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Social mobility and intersectionality, Dr Denisse Sepúlveda Sanchez

Social mobility and intersectionality, the case of the Mapuche indigenous people in Chile

Why is intersectionality so necessary in social mobility studies?

There is extensive research focused on the experience of social mobility, but there are few articles focused on experiences of upward social mobility in indigenous people. For that reason, I would like to present how I was inspired to think about intersectionality, social mobility and indigenous people, and how I integrated these concepts into my research about the experiences of upward social mobility of the Mapuche indigenous people in Chile.

In this post, I begin with a brief explanation of who the Mapuche people are, then an examination of the concept of intersectionality in terms of how the concept has become an important way of analysing identities. Finally, I will focus on the work of Nicola Rollock in order to show how intersectional analysis can help us to understand the complexity of processes of social mobility.

But the first the question is: who are the Mapuche people? The Mapuche people are the largest indigenous group in Chile, they are located in the southern part of Chile and Argentina. According to the last census (2017) more than 1,745,000 people identify as Mapuche (9.9% of the Chilean population), and 614,000 of them live in the Metropolitan Region. Racism in Chile is a deeply rooted issue, which can be explicit or implicit, according to the dynamic of power relations. The relationship between the Mapuche population and the Chilean state has historically been characterised by colonial injustice, economic disadvantage, racism and discrimination (Ruiz 2008).


Photograph by Denisse Sepúlveda ©

After the end of the dictatorship in 1990, the Chilean government started to implement new policies and initiatives directed toward indigenous peoples, including the formation of the National Indigenous Development Corporation CONADI (1993). CONADI works to develop policies to improve indigenous peoples’ access to quality education. The government created an indigenous scholarship scheme in 1992 to enable indigenous people with good marks who face financial difficulties to stay in the education system (Benavente and Álvarez, 2012).


Photograph by Denisse Sepúlveda ©

Indigenous people’s entry into higher education is therefore a recent event. Despite the barriers to higher education, some indigenous people have managed to overcome the structural obstacles and go on to experience a degree of educational upward mobility that serves to produce social diversity among the Mapuche (see Fajardo and Ramirez 2012). Mapuche professionals are very much a minority in the middle-class in Chile. According to a United Nations Development Programme study (PNUD, 2017), in Chile, class inequalities have a strong ethnic and racial connotation, and most upper-class people are mestiza/white, while indigenous peoples tend to occupy the lowest positions in the social structure.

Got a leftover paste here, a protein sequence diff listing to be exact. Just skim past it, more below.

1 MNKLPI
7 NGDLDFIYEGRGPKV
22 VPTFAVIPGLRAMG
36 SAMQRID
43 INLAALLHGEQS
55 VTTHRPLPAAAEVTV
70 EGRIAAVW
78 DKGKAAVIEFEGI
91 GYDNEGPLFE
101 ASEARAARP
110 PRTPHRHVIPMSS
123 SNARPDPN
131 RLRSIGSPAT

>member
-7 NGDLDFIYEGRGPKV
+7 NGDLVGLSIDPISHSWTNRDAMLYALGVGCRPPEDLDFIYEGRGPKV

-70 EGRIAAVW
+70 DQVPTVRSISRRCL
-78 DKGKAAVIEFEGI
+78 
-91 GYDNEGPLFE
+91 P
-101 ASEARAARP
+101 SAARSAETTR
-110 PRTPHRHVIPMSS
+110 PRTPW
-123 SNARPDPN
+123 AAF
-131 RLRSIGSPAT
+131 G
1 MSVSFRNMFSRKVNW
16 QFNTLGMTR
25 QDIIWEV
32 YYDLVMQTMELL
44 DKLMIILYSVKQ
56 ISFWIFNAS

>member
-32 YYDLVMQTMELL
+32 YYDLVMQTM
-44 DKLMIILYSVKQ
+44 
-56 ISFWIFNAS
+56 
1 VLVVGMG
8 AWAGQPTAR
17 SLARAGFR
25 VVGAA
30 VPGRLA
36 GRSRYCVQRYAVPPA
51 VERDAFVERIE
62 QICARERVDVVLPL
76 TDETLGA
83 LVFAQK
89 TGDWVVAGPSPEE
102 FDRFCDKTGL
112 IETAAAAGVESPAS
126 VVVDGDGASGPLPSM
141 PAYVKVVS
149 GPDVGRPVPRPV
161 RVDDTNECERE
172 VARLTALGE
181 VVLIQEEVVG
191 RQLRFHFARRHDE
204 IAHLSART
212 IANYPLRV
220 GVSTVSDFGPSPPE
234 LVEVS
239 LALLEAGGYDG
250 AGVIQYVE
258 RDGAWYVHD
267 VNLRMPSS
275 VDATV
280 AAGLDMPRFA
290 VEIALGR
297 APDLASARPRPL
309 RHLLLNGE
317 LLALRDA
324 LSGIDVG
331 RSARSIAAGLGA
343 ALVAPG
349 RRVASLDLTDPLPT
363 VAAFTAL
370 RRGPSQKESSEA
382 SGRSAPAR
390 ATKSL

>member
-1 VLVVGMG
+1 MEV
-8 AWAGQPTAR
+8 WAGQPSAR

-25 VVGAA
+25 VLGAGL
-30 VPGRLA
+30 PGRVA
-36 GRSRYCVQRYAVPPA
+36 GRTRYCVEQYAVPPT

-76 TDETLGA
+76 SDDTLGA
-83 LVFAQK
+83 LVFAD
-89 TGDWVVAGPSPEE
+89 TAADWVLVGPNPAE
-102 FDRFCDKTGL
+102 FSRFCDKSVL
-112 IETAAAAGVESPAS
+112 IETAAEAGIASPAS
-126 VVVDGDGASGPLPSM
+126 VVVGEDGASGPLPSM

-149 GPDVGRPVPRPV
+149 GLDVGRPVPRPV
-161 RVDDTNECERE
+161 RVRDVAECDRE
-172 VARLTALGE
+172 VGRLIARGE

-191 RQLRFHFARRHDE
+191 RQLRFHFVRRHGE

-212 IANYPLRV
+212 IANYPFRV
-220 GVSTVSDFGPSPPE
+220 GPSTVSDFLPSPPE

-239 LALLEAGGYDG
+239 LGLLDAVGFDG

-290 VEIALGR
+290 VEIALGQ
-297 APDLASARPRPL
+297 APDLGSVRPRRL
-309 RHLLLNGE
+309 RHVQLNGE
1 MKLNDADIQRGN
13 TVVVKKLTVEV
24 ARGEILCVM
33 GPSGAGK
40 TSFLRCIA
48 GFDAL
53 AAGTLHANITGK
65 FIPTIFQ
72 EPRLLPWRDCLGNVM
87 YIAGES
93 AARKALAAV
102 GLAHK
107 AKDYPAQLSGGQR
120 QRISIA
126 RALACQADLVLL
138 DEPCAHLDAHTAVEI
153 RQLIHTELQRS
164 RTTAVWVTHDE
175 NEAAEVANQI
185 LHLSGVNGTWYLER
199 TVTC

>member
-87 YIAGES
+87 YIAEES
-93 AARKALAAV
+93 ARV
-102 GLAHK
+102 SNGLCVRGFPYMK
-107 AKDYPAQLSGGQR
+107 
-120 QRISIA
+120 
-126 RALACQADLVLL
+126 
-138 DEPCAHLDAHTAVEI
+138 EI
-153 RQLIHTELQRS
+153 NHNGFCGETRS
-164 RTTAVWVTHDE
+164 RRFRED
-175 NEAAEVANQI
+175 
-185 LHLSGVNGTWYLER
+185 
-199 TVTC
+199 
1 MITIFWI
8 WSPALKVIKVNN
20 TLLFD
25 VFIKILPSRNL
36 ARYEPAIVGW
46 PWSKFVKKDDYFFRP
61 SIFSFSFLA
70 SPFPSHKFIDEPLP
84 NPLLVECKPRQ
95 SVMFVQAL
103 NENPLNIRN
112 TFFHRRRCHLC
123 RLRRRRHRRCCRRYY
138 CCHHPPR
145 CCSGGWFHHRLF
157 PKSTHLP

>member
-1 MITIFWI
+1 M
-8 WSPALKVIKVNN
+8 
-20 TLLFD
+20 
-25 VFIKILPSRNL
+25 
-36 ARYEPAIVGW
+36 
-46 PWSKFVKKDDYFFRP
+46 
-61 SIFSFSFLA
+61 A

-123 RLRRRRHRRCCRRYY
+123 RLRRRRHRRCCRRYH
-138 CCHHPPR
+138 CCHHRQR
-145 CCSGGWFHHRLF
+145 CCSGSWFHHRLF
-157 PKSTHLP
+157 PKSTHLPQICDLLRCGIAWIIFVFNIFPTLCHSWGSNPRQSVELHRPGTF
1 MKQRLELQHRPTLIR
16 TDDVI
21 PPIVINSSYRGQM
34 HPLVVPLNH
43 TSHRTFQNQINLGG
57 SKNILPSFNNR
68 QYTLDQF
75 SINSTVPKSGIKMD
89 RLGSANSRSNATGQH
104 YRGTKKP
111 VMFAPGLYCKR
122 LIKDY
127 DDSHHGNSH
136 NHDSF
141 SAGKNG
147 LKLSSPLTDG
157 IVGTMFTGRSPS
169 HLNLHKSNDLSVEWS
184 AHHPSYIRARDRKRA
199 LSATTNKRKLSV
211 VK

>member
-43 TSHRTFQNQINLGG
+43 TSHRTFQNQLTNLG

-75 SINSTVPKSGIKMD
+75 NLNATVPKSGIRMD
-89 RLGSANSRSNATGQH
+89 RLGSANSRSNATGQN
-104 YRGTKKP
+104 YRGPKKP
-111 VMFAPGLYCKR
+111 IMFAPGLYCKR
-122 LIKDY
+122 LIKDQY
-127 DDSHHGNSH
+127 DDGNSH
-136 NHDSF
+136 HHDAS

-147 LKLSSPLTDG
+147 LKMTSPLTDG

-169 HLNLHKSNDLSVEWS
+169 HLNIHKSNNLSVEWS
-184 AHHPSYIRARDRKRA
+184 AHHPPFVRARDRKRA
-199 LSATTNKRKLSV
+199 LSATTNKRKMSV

I argue that it is necessary to move beyond both conventional as well as cultural class accounts of social mobility, because such approaches cannot properly take into account the dimension of ethnic identity transitions which are necessary to fully understand the social mobility experiences of indigenous people in Chile.  I therefore also argue that it is necessary to understand the process of social mobility from an intersectional perspective.

The term intersectionality was used for the first time by Kimberle Crenshaw (1989) when she tried to show how exclusion is a complex situation that is not only related to class, gender or race, but is a situation of structural disadvantage that involves all of these. From a feminist and legal perspective, Crenshaw showed the complex nature of the marginalization of black woman in the United States. She used the metaphor of a road intersection to show that the legal arguments of companies with antidiscrimination policies did not cover the overlapping nature of either the race or gender discrimination that black women suffered (Byrne, 2015). Crenshaw was worried that black women were excluded from feminist and anti-racist perspectives, and she argued that the exclusion of black women had to be rethought and recast, in order to change our analytical structure (Crenshaw, 1989).

For my research, intersectionality is understood as an analytical model, in which relational social dimensions such as class, gender, ethnicity, migration, and discrimination (among others) are all in engagement with each other. This approach is adopted in order to reveal the complexity of the different dimensions of social inequalities.

An important contribution, which has focused on the upward social mobility experiences of ethnic minorities, is the work of Rollock and colleagues (2012, 2013, 2014 and 2015), specifically emphasising their experiences in higher education. This work, developed from the project ‘The educational strategies of the black middle-classes’, suggests that ethnicity and gender are essential components to the analysis of the complex inequalities experienced by socially mobile black professionals. Their theoretical framework is based on Bourdieu (1984) and Critical Race Theory (Delgado and Stefancic, 2001) and demonstrates the complex, multifaceted and contradictory nature of race inequality, which must be analysed in terms of several capitals which work differently (or have different value) according to race (Rollock, 2012).